From Legal Beagle: “Re: Texas Health Resources. Here’s what its execs told the US Senate under oath.” I remember writing about this when it came up in 2014. The THR ED nurse didn’t ask the Ebola patient about his travel history because that wasn’t part of the ED triage process. The primary nurse saw him an hour later and documented that he had just traveled from Africa, but the nurse didn’t communicate that information verbally to the doctor. Records show that the ED doctor reviewed the patient’s complete EHR record several times, including the location in which the travel history was documented. The patient was new and thus his record contained only the nurse triage and travel history, so it’s not like that information was buried in a big chart. The doctor discharged the patient with a diagnosis of sinusitis and abdominal pain. THR initially claimed in a press release that Epic didn’t automatically display the travel history to the doctor, also explaining that THR’s IT staff “relocated the travel history to a portion of the EHR that is part of both workflows.” Then THR recanted its original claim by admitting that “there was no flaw in the EHR.” My takeaway is that many hospital EDs would have missed the connection between Africa travel and vague Ebola symptoms, but in this case, the story was muddied because of miscommunication or perhaps intentional obfuscation by THR’s clinicians or executives.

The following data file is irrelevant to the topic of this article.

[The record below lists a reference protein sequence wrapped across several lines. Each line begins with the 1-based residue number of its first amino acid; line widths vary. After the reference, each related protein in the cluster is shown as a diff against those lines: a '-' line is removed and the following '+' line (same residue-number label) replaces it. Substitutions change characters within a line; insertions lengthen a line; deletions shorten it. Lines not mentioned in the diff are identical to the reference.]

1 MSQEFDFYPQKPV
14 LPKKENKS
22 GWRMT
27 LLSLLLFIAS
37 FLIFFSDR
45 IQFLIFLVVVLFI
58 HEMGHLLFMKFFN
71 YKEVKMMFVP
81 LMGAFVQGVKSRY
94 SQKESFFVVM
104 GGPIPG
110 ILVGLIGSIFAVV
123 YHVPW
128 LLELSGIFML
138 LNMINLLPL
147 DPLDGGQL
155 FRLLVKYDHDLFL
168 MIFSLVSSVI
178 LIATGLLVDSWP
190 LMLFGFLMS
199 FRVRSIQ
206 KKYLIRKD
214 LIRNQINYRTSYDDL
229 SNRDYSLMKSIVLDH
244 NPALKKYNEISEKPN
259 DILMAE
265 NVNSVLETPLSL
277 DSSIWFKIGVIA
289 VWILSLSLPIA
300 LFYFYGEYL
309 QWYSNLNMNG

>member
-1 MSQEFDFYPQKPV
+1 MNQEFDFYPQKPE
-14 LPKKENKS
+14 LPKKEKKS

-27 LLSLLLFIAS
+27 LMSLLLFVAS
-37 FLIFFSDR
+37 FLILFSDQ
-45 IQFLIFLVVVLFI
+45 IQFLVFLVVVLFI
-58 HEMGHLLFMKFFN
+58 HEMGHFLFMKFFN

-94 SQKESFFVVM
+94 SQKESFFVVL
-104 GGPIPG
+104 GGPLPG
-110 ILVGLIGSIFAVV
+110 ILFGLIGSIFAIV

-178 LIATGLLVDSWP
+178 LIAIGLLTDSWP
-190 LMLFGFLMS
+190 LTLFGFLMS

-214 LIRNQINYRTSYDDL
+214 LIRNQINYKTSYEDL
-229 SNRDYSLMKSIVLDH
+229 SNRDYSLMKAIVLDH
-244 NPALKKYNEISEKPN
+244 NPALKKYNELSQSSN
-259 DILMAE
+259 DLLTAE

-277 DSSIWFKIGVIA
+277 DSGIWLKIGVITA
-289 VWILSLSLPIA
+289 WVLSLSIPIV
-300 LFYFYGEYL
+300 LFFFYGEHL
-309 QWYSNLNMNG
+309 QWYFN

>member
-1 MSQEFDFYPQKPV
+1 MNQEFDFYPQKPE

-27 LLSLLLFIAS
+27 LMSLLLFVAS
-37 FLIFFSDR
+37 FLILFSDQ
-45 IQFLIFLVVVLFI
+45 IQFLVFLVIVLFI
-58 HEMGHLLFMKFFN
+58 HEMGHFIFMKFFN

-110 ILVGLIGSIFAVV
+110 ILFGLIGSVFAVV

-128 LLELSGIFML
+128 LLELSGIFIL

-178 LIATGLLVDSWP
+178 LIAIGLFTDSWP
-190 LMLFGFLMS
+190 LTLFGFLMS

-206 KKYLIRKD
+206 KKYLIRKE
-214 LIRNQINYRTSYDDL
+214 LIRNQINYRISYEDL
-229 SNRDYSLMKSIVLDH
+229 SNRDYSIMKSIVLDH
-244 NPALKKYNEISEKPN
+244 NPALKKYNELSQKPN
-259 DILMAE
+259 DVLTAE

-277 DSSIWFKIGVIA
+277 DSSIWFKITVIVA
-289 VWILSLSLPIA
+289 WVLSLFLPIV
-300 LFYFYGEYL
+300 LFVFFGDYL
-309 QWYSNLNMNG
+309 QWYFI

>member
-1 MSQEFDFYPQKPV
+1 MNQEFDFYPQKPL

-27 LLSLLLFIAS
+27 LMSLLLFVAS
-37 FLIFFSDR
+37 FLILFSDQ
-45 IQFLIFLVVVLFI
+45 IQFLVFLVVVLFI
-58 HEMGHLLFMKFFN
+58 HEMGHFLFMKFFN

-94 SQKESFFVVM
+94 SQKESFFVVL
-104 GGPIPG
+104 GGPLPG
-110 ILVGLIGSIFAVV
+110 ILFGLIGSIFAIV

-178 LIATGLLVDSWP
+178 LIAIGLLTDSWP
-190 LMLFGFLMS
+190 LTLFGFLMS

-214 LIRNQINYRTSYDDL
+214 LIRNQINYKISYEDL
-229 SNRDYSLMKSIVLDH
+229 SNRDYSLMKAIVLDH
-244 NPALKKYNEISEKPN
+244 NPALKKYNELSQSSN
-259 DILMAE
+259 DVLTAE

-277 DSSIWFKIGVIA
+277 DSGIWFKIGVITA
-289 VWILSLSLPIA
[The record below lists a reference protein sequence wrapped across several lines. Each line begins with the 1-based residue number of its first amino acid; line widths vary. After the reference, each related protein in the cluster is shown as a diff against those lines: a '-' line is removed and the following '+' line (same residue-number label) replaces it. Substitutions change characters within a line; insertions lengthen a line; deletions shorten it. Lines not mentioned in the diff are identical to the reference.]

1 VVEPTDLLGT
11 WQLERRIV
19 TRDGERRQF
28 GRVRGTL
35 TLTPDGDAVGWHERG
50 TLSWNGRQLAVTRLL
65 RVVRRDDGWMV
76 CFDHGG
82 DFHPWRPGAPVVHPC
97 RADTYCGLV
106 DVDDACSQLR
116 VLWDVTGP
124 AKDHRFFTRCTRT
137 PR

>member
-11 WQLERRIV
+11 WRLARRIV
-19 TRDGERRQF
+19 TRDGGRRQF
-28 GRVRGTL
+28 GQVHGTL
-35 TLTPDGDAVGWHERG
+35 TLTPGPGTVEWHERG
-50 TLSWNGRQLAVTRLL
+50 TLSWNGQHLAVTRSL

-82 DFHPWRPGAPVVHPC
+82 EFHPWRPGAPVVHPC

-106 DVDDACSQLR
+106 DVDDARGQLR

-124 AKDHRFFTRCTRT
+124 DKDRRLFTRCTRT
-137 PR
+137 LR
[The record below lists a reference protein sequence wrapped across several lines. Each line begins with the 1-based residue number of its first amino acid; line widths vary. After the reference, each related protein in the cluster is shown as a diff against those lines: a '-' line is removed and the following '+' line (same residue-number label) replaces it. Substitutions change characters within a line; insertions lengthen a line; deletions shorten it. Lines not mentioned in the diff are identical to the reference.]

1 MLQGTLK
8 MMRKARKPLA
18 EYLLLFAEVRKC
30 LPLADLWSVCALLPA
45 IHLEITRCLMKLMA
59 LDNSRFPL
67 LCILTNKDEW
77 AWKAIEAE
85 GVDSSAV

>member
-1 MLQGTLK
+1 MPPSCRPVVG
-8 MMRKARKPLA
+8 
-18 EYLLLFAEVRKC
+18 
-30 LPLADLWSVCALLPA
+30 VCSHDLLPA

July 18 (Thursday) 2:00 ET. “Healthcare’s Digital Front Door: Modernizing Medicine’s Mobile-First Strategies That Are Winning Patient Engagement.” Sponsor: Relatient. Presenters: Michele Perry, CEO, Relatient; Michael Rivers, MD, director of EMA Ophthalmology, Modernizing Medicine. Providers are understandably focused on how to make the most of the 5-8 minutes they have on average with a patient during an exam, but what happens between appointments also plays a significant role in the overall health of patients. Modernizing Medicine is driving high patient engagement with best practice, mobile-first strategies. This webinar will describe patient engagement and the challenges in delivering it, how consumerism is changing healthcare, and how to get started and navigate the patient engagement marketplace.